November 16, 2012
By Jim Moore
The last B-29 Superfortress in the world that is still able to fly is down for maintenance, and the Commemorative Air Force will need a six-figure sum to get Fifi back in the air next season.
The CAF, which operates a fleet of flying warbirds, said famous B-29 landed safely after one of its four engines failed in flight during the last airshow of the season. Repairs, and the purchase of a backup engine, are expected to cost more than $250,000, the organization announced, and a separate website has been established to collect donations specific to this effort.
Neils Agather, commander of the B-29 Squadron of the CAF that operates the aircraft, said the continued flight of Fifi is “at risk.” The organization tours the country, offering veterans of World War II, and the generations that followed, a chance to experience a part of history firsthand.
“We need your help, each one doing a little bit, to continue to spread the message,” Agather said in a news release.
AOPA Online Associate Editor Jim Moore joined AOPA in 2011 and is an instrument-rated private pilot who enjoys competition aerobatics.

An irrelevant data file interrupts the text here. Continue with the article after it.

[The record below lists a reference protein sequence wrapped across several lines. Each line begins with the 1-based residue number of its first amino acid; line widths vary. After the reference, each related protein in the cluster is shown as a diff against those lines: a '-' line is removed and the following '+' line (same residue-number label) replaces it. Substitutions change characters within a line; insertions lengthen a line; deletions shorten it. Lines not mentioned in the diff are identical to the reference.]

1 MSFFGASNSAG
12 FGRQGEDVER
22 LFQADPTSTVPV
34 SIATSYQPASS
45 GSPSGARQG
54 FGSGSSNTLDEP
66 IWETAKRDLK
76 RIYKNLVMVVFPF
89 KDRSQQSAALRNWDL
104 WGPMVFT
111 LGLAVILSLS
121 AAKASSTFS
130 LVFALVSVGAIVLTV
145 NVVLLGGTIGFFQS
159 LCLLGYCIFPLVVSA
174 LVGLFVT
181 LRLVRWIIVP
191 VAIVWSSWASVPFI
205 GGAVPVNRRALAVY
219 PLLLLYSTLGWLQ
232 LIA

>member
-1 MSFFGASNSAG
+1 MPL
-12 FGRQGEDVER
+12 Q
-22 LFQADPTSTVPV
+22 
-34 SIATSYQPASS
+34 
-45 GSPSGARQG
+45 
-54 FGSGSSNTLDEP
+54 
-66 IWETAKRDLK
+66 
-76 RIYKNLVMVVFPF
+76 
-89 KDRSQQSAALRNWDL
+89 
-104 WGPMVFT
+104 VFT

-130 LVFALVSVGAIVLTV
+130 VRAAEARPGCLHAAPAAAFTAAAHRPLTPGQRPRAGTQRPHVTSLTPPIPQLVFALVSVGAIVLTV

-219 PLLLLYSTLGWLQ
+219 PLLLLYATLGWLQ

Time is running out for potential tailwheel pilots to bid on a package of tailwheel training at Lakeland, Florida-based Tailwheels Etc.—including two hours in a 1940 Stearman Kaydet biplane—in this year’s AOPA Foundation online auction.
Dassault Aviation on Dec. 17 rolled out the first of its new line of ultra-long-range business jets—the Falcon 8X.
Christmas will be a bit more festive for the 460 residents of Tangier Island, a remote fishing village on a tiny spit of land in the Chesapeake Bay, thanks to a group of general aviation pilots.
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